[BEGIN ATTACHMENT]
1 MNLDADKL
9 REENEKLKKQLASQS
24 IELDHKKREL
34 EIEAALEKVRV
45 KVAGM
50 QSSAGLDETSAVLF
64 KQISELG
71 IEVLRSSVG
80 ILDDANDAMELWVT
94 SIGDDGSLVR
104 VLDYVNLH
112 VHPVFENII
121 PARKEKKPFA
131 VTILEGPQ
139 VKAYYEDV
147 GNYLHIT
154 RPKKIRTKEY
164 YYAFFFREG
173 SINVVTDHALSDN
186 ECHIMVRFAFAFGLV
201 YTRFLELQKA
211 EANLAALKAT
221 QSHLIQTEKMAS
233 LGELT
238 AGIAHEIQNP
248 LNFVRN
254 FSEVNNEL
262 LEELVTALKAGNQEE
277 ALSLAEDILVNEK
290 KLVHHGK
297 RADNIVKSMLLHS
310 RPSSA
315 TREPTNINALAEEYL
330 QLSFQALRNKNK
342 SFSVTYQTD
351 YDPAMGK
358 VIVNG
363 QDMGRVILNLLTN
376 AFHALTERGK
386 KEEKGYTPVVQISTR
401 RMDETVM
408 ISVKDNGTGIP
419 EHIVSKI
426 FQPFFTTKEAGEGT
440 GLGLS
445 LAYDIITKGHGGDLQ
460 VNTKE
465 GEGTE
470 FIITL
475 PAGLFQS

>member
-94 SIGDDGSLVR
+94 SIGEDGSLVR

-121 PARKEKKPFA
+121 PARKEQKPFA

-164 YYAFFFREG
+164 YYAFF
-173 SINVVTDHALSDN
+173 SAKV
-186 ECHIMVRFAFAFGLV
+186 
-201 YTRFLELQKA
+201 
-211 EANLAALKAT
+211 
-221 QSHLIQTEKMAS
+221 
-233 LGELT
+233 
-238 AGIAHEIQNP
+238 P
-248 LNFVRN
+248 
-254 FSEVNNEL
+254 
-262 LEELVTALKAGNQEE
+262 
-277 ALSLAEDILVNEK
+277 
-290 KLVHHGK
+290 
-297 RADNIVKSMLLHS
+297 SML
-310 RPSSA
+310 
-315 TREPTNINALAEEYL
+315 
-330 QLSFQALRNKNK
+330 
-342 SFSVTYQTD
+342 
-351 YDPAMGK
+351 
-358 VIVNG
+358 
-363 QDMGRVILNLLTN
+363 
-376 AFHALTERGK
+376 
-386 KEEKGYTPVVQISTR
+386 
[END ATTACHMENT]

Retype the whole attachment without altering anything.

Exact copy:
1 MNLDADKL
9 REENEKLKKQLASQS
24 IELDHKKREL
34 EIEAALEKVRV
45 KVAGM
50 QSSAGLDETSAVLF
64 KQISELG
71 IEVLRSSVG
80 ILDDANDAMELWVT
94 SIGDDGSLVR
104 VLDYVNLH
112 VHPVFENII
121 PARKEKKPFA
131 VTILEGPQ
139 VKAYYEDV
147 GNYLHIT
154 RPKKIRTKEY
164 YYAFFFREG
173 SINVVTDHALSDN
186 ECHIMVRFAFAFGLV
201 YTRFLELQKA
211 EANLAALKAT
221 QSHLIQTEKMAS
233 LGELT
238 AGIAHEIQNP
248 LNFVRN
254 FSEVNNEL
262 LEELVTALKAGNQEE
277 ALSLAEDILVNEK
290 KLVHHGK
297 RADNIVKSMLLHS
310 RPSSA
315 TREPTNINALAEEYL
330 QLSFQALRNKNK
342 SFSVTYQTD
351 YDPAMGK
358 VIVNG
363 QDMGRVILNLLTN
376 AFHALTERGK
386 KEEKGYTPVVQISTR
401 RMDETVM
408 ISVKDNGTGIP
419 EHIVSKI
426 FQPFFTTKEAGEGT
440 GLGLS
445 LAYDIITKGHGGDLQ
460 VNTKE
465 GEGTE
470 FIITL
475 PAGLFQS

>member
-94 SIGDDGSLVR
+94 SIGEDGSLVR

-121 PARKEKKPFA
+121 PARKEQKPFA

-164 YYAFFFREG
+164 YYAFF
-173 SINVVTDHALSDN
+173 SAKV
-186 ECHIMVRFAFAFGLV
+186 
-201 YTRFLELQKA
+201 
-211 EANLAALKAT
+211 
-221 QSHLIQTEKMAS
+221 
-233 LGELT
+233 
-238 AGIAHEIQNP
+238 P
-248 LNFVRN
+248 
-254 FSEVNNEL
+254 
-262 LEELVTALKAGNQEE
+262 
-277 ALSLAEDILVNEK
+277 
-290 KLVHHGK
+290 
-297 RADNIVKSMLLHS
+297 SML
-310 RPSSA
+310 
-315 TREPTNINALAEEYL
+315 
-330 QLSFQALRNKNK
+330 
-342 SFSVTYQTD
+342 
-351 YDPAMGK
+351 
-358 VIVNG
+358 
-363 QDMGRVILNLLTN
+363 
-376 AFHALTERGK
+376 
-386 KEEKGYTPVVQISTR
+386 